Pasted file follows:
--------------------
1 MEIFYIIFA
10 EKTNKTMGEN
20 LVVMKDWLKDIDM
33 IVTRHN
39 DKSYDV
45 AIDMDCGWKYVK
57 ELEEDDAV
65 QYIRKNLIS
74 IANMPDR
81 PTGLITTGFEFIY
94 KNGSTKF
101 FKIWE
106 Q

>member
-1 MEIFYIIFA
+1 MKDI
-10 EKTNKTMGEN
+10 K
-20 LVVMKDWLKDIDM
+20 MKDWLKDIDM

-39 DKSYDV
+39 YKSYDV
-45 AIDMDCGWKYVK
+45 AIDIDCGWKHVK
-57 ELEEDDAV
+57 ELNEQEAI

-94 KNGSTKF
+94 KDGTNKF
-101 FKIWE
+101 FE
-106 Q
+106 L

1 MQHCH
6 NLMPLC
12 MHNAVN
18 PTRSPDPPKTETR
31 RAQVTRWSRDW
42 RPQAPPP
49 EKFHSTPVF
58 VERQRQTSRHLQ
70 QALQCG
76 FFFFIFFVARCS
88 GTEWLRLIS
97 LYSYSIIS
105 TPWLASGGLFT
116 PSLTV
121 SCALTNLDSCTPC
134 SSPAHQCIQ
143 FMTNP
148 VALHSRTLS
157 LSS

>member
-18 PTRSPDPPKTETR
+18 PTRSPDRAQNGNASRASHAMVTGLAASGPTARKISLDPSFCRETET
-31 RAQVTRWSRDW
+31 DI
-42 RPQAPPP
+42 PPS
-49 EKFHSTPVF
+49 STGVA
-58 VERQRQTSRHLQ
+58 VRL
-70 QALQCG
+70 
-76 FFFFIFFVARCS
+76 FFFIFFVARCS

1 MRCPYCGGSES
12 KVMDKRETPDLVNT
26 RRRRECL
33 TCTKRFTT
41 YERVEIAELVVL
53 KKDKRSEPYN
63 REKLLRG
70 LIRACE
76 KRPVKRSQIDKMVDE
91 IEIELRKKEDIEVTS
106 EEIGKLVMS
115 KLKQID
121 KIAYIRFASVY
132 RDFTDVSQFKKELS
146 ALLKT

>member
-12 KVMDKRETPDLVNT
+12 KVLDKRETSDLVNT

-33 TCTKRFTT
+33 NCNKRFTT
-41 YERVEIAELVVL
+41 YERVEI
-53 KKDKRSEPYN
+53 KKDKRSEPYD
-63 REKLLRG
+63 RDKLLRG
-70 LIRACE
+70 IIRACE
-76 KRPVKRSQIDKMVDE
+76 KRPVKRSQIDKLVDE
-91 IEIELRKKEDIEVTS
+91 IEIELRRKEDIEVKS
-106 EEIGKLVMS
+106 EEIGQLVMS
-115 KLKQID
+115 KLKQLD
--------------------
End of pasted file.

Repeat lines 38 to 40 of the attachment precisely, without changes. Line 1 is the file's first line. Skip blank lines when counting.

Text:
42 RPQAPPP
49 EKFHSTPVF
58 VERQRQTSRHLQ